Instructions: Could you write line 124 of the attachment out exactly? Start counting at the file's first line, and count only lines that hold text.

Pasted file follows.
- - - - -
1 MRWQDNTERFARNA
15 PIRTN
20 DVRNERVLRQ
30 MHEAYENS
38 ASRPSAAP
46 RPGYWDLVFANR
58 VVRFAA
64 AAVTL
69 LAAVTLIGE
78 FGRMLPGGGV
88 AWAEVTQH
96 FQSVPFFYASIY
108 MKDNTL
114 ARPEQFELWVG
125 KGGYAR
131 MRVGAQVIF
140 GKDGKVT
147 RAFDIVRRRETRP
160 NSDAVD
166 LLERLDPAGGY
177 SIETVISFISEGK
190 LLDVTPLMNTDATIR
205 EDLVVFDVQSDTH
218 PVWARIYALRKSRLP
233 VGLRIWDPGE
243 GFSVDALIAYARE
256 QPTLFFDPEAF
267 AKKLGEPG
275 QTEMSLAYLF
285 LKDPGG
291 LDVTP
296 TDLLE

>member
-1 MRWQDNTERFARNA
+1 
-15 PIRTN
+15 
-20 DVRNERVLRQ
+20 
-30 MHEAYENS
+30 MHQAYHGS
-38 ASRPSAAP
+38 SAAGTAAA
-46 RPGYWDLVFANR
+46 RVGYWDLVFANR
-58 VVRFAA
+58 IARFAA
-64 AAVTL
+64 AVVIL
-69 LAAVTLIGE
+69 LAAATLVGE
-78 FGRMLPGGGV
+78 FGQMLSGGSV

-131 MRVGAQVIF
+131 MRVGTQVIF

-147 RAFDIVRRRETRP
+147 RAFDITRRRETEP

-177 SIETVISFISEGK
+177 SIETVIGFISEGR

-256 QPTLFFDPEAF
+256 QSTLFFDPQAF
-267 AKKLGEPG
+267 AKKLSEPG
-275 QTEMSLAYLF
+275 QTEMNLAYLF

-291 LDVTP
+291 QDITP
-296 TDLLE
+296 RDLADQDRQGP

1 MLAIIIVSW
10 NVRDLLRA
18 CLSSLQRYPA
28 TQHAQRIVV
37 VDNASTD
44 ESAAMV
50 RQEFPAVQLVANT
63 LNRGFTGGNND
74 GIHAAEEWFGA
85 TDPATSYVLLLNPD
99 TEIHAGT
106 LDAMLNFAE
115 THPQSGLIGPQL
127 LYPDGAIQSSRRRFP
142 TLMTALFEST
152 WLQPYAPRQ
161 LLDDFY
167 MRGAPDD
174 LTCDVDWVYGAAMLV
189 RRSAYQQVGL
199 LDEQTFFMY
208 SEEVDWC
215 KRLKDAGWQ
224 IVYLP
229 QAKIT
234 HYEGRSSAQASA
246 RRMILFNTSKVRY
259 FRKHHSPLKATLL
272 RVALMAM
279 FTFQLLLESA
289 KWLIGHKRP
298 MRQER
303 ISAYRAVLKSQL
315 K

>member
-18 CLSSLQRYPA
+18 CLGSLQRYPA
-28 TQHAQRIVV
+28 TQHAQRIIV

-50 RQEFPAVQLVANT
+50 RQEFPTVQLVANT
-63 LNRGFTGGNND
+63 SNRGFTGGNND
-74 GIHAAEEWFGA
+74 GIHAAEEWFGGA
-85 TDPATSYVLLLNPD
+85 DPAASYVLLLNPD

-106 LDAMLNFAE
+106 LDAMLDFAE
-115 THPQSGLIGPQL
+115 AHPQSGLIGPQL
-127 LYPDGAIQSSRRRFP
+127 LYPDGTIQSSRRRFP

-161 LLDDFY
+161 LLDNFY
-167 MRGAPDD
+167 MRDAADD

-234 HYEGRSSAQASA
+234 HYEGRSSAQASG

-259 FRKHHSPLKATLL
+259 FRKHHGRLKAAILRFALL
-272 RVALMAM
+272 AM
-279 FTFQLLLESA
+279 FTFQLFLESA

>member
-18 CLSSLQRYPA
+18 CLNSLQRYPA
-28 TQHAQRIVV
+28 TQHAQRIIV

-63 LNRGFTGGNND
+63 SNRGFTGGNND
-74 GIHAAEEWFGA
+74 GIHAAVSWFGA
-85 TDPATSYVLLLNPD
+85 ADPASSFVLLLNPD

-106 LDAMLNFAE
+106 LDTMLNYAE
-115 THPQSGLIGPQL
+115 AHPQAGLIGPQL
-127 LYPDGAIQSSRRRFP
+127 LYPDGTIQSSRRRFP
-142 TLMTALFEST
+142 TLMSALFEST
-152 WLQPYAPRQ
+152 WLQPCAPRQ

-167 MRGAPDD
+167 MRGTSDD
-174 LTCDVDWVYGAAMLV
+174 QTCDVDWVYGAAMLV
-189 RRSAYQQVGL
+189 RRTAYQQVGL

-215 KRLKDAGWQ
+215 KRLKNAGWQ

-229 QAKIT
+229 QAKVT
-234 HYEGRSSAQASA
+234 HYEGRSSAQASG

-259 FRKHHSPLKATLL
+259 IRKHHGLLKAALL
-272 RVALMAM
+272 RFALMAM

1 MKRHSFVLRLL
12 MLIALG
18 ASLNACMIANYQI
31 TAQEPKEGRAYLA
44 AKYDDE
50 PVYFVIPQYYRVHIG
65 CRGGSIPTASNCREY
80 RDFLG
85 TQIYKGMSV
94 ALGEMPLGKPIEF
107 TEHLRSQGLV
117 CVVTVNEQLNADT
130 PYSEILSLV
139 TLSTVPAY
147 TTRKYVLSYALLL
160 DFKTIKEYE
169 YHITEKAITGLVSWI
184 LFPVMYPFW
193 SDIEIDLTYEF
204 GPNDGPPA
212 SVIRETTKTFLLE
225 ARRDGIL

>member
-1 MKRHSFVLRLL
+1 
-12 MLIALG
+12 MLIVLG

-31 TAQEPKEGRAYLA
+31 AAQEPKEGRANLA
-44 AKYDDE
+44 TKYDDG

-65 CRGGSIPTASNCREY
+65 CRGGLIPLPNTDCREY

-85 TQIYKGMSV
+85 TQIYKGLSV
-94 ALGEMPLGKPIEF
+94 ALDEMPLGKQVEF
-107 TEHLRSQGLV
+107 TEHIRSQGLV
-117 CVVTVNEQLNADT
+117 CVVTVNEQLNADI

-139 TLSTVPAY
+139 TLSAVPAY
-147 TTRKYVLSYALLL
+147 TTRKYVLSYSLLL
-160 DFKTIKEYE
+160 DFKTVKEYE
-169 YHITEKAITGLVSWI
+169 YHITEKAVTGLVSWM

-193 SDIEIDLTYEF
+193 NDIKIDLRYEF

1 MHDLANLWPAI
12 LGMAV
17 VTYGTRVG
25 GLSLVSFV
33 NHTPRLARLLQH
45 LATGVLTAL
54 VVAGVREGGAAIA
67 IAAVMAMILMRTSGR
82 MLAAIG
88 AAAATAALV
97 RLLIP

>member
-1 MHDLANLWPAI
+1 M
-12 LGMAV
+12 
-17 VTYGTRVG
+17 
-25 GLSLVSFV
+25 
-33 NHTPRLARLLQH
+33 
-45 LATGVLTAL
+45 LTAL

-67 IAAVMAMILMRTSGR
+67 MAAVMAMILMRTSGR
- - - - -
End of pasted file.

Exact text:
+161 LLDNFY